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“Now he’s a man” – Facundo Lugones, coach of Cameron Norrie, details the Brit’s insane workout regimen

Cameron Norrie’s coach, Facundo Lugones, explains the dedication of his charge in no uncertain terms.

Cameron Norrie Wimbledon 2022 Cameron Norrie (GB) || Antoine Couvercelle / Panoramic

Most people will never see their heart rate rise to 200 beats per minute, let alone spend afternoons enjoying the sensation. But Cameron Norrie, the ninth-seeded Brit who reached his first Wimbledon semi-final on Tuesday with a 3-6, 7-5, 2-6, 6-3, 7-5 triumph over David Goffin, longs for exactly that particular type of duress.

Speaking to media on Thursday, Norrie’s coach Facundo Lugones detailed just how much of a glutton for punishment the 26-year-old is when he trains.

“He does a lot of fitness, probably more than anyone,” Lugones, the 2021 ATP Coach of the Year, told reporters. “I don’t even know how much other players do, but it would be hard to beat how many hours Cam does, especially when he’s fitness training with Vasek [Jursik], do some really intense conditioning sessions on the court where he stays in that red zone where the heartbeat is just insane. He stays in that area for long periods of time. He’s still able to execute and manages to play tennis at a decent level when he’s in that state.

“That’s why in the fifth set he looked actually more comfortable than at the beginning of the match.”

Cameron Norrie
Britain’s Cameron Norrie celebrates winning his fourth round match against Tommy Paul of the U.S. (AI/Reuters/Panoramic)

200 BPM for 8-9 minutes

Lugones was asked just what he meant by “red zone” and elaborated.

“Really, really high,” he said. “And he can stay on that for six, seven minutes, no problem.”

Enquiring minds wanted to know: How high?

“200,” Lugones said, referring to the beat-per-minute count. Yikes.

“I think a normal person can’t even do a minute and a half on that,” he said. “Can probably, I don’t know, die. Would be close to passing out. He can play tennis for eight, nine minutes on that.”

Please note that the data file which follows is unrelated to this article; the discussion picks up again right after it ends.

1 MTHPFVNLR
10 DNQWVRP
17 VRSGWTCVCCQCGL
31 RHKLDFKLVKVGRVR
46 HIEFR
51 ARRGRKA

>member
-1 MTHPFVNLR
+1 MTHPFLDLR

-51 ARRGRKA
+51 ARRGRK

Cameron Norrie
Britain’s Cameron Norrie celebrates winning his quarter final match against Belgium’s David Goffin (AI/Reuters/Panoramic)

“Now he’s a man” – Lugones on Norrie

In addition to being impressed by the Brit’s ability to put himself through the ringer while training, Lugones says he is generally impressed by all the steps that Norrie has made since he left the college ranks to become a professional.

“Now he’s a man,” Lugones said. “Before he was just a kid. I mean, his maturity, the way he goes about his business. It’s still improving all day. He’s really, really mature.

“His tennis now is his priority number one, where before he had a lot of different things going on. Maybe tennis was really important, but it was not the only thing.”

Norrie, who reached his first major semi-final this week at Wimbledon, is the fourth British man in Open Era history to reach the final four at Wimbledon. He joins Andy Murray, Tim Henman and Roger Taylor.

He will face Novak Djokovic in the semi-finals on Friday.

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